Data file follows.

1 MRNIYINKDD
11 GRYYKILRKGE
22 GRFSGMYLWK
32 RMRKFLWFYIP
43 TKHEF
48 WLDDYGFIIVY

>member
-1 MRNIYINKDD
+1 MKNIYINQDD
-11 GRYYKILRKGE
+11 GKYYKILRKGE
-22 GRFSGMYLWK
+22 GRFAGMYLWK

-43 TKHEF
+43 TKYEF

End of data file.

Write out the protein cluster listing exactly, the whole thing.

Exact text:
1 MRNIYINKDD
11 GRYYKILRKGE
22 GRFSGMYLWK
32 RMRKFLWFYIP
43 TKHEF
48 WLDDYGFIIVY

>member
-1 MRNIYINKDD
+1 MKNIYINQDD
-11 GRYYKILRKGE
+11 GKYYKILRKGE
-22 GRFSGMYLWK
+22 GRFAGMYLWK

-43 TKHEF
+43 TKYEF